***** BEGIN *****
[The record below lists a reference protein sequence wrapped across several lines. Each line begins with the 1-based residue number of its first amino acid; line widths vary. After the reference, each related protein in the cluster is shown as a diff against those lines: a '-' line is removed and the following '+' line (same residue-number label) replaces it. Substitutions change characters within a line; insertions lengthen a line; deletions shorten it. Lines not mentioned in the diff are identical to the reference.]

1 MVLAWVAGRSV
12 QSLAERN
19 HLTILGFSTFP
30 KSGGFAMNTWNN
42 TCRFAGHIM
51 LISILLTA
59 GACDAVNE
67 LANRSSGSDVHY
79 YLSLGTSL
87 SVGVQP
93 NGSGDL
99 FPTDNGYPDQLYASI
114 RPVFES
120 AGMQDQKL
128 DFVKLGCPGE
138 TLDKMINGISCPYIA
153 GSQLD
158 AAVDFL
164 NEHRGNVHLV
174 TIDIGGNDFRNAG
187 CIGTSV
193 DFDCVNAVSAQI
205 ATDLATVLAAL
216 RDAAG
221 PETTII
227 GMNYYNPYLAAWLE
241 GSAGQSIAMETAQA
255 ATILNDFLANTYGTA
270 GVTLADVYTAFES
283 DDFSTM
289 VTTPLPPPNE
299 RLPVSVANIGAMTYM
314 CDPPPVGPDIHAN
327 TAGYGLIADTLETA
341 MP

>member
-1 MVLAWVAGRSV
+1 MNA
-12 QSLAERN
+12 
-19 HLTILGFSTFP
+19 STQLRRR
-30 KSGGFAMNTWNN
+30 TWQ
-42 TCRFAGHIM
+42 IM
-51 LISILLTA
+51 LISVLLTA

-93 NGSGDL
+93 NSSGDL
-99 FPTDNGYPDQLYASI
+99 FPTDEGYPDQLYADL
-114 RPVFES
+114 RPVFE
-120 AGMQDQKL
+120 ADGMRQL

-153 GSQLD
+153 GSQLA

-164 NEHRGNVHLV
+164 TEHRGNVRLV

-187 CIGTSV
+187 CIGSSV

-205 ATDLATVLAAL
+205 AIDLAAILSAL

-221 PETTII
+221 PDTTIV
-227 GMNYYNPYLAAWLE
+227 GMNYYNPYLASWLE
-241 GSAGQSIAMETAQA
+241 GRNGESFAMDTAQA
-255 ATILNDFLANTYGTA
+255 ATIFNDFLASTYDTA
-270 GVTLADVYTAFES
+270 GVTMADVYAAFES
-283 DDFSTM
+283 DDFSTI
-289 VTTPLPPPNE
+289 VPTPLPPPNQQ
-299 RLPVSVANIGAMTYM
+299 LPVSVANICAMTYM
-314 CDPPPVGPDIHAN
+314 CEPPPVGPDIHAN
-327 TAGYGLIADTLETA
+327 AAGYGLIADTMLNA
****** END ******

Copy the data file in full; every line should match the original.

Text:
[The record below lists a reference protein sequence wrapped across several lines. Each line begins with the 1-based residue number of its first amino acid; line widths vary. After the reference, each related protein in the cluster is shown as a diff against those lines: a '-' line is removed and the following '+' line (same residue-number label) replaces it. Substitutions change characters within a line; insertions lengthen a line; deletions shorten it. Lines not mentioned in the diff are identical to the reference.]

1 MVLAWVAGRSV
12 QSLAERN
19 HLTILGFSTFP
30 KSGGFAMNTWNN
42 TCRFAGHIM
51 LISILLTA
59 GACDAVNE
67 LANRSSGSDVHY
79 YLSLGTSL
87 SVGVQP
93 NGSGDL
99 FPTDNGYPDQLYASI
114 RPVFES
120 AGMQDQKL
128 DFVKLGCPGE
138 TLDKMINGISCPYIA
153 GSQLD
158 AAVDFL
164 NEHRGNVHLV
174 TIDIGGNDFRNAG
187 CIGTSV
193 DFDCVNAVSAQI
205 ATDLATVLAAL
216 RDAAG
221 PETTII
227 GMNYYNPYLAAWLE
241 GSAGQSIAMETAQA
255 ATILNDFLANTYGTA
270 GVTLADVYTAFES
283 DDFSTM
289 VTTPLPPPNE
299 RLPVSVANIGAMTYM
314 CDPPPVGPDIHAN
327 TAGYGLIADTLETA
341 MP

>member
-1 MVLAWVAGRSV
+1 MNA
-12 QSLAERN
+12 
-19 HLTILGFSTFP
+19 STQLRRR
-30 KSGGFAMNTWNN
+30 TWQ
-42 TCRFAGHIM
+42 IM
-51 LISILLTA
+51 LISVLLTA

-93 NGSGDL
+93 NSSGDL
-99 FPTDNGYPDQLYASI
+99 FPTDEGYPDQLYADL
-114 RPVFES
+114 RPVFE
-120 AGMQDQKL
+120 ADGMRQL

-153 GSQLD
+153 GSQLA

-164 NEHRGNVHLV
+164 TEHRGNVRLV

-187 CIGTSV
+187 CIGSSV

-205 ATDLATVLAAL
+205 AIDLAAILSAL

-221 PETTII
+221 PDTTIV
-227 GMNYYNPYLAAWLE
+227 GMNYYNPYLASWLE
-241 GSAGQSIAMETAQA
+241 GRNGESFAMDTAQA
-255 ATILNDFLANTYGTA
+255 ATIFNDFLASTYDTA
-270 GVTLADVYTAFES
+270 GVTMADVYAAFES
-283 DDFSTM
+283 DDFSTI
-289 VTTPLPPPNE
+289 VPTPLPPPNQQ
-299 RLPVSVANIGAMTYM
+299 LPVSVANICAMTYM
-314 CDPPPVGPDIHAN
+314 CEPPPVGPDIHAN
-327 TAGYGLIADTLETA
+327 AAGYGLIADTMLNA